Finally, on page 3 of this relentless letter, Mrs. Nichols apologizes for her bluntness - sort of. "I am sorry I have had to write this way but I felt I had too ... [the money] has all been gratefully received. The largest amount in one sum went to George Garcia. He has been having a very hard time. He nearly died of pneumonia last winter. Old Molly, his mother, is sick a great deal of the time and he lost his oldest son this summer."

So there. Take that.

I like that Mrs. Nichols provides a voice for these voiceless people whom Harrington seems to have forgotten. I love her fierce protectiveness. Unfortunately, it borders on paternalism and teeters over the edge when she says things like "our Indians." Still, her examples of hard times for those Indians hurts to read, because as much as I'd like to say she's making victims of them, I have no doubts that things for the Santa Rosa Rancheria Indians in 1925 were probably even worse than she knew.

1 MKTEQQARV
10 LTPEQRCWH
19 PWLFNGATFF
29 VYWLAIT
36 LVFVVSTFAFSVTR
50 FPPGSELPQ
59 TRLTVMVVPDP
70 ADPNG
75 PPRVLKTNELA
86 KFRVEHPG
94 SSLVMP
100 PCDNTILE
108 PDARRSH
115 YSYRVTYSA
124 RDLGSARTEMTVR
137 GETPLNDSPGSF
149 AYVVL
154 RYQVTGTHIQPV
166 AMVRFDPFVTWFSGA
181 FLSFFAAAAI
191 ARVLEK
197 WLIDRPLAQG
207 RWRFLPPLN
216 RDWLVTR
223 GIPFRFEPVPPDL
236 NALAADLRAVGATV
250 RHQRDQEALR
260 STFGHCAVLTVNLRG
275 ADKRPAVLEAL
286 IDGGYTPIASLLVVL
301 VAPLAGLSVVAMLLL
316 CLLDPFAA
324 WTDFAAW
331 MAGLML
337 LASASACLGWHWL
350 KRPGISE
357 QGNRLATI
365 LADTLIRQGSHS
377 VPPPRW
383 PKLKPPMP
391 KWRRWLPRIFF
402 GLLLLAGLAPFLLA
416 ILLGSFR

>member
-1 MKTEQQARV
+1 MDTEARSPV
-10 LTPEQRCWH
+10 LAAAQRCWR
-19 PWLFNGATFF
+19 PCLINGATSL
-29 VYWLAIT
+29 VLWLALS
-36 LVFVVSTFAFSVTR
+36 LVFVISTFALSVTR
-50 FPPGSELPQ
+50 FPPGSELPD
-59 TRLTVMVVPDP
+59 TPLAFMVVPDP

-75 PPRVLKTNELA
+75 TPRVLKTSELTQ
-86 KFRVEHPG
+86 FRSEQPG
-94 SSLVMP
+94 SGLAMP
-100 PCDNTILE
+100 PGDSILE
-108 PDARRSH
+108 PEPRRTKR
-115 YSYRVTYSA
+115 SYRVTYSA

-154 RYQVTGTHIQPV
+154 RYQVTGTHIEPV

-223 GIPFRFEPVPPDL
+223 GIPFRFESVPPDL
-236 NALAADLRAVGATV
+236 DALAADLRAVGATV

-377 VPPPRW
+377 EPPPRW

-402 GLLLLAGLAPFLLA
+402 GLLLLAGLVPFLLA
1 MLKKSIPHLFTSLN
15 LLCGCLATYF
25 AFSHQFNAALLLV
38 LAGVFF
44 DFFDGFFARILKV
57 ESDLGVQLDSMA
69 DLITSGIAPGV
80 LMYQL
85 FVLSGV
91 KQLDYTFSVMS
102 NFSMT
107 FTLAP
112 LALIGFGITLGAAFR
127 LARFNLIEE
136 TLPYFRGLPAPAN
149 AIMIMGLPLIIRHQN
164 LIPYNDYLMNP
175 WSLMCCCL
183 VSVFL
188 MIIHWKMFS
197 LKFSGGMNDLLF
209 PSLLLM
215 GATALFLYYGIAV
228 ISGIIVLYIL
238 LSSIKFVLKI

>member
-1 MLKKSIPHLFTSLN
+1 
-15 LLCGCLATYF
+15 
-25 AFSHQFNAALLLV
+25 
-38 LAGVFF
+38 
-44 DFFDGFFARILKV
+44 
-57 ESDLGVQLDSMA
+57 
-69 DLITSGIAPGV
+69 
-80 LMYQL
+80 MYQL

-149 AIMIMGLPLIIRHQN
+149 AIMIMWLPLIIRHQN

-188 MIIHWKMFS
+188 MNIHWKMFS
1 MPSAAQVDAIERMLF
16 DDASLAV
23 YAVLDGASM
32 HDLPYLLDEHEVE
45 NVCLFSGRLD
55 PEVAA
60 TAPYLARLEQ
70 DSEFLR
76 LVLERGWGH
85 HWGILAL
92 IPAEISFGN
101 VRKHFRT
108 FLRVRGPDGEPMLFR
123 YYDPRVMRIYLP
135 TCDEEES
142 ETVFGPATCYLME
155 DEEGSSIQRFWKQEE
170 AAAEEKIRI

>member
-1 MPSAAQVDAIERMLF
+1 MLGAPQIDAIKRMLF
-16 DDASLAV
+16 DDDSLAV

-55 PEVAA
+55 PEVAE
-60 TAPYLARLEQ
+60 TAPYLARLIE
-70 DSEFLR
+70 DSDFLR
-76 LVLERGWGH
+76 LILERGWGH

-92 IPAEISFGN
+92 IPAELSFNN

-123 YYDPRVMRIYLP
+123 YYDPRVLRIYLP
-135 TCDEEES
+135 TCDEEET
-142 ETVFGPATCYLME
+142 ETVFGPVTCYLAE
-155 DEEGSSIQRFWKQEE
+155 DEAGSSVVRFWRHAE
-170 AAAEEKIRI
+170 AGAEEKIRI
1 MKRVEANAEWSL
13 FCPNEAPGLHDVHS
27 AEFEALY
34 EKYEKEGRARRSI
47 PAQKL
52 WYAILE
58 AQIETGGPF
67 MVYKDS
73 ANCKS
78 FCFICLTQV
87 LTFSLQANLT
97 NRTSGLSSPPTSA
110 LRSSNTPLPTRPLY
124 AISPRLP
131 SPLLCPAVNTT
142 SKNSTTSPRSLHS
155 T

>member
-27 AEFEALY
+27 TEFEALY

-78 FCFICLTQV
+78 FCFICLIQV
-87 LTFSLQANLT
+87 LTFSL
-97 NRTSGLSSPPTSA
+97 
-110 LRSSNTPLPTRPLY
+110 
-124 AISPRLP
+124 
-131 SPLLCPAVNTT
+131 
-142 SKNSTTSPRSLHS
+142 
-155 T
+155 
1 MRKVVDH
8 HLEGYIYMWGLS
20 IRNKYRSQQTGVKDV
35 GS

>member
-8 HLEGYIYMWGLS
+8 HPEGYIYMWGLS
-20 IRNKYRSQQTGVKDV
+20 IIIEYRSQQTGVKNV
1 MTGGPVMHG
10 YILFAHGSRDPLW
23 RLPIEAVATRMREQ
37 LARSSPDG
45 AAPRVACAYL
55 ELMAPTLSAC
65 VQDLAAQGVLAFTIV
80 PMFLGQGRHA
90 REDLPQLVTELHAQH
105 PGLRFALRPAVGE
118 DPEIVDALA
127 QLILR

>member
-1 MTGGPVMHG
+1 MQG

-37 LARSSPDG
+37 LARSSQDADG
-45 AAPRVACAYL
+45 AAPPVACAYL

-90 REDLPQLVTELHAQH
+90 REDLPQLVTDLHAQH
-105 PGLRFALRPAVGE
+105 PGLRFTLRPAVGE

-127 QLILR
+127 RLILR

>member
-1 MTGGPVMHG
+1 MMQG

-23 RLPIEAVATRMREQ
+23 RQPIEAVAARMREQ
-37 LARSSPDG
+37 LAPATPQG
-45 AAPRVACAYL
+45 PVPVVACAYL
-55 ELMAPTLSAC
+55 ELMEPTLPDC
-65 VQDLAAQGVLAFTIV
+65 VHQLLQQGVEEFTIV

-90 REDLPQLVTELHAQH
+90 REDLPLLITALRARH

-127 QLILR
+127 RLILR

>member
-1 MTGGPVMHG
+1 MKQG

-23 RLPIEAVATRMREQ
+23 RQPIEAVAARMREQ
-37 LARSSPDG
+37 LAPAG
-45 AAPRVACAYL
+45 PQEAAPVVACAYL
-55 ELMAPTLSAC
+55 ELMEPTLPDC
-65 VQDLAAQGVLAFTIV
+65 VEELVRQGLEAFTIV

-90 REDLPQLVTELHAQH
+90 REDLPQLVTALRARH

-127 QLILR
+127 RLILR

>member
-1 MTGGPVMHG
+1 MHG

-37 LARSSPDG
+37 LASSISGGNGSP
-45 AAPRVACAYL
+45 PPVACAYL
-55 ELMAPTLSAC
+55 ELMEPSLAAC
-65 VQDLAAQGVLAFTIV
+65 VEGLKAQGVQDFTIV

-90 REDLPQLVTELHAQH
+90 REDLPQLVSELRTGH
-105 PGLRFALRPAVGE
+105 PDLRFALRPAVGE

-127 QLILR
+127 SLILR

Behind Mrs. Nichols' strident voice, insisting on restitution and justice, are the voices of the Indians she names, and many she does not. They are not going down without a fight. Clearly they are complaining, citing how they have been mistreated, and demanding payment for their talents. As with Thomas Meadows, though, the Indians involved did not know how to read or write. Or, perhaps they did not know where to send their letters. At any rate, Mrs. W. J. Nichols (and note the absence of her actual name; only that of her husband is represented) serves as their bridge.

I appreciate it, Mrs. Nichols, and I wish I knew your name.

In retrospect now, I notice the dates of these two sets of correspondence: Mrs. Nichols in 1925, Thomas Meadows in 1939. Hmmmmmmm. Maybe, J.P. learned something the hard way. Maybe this was a spanking he never forgot.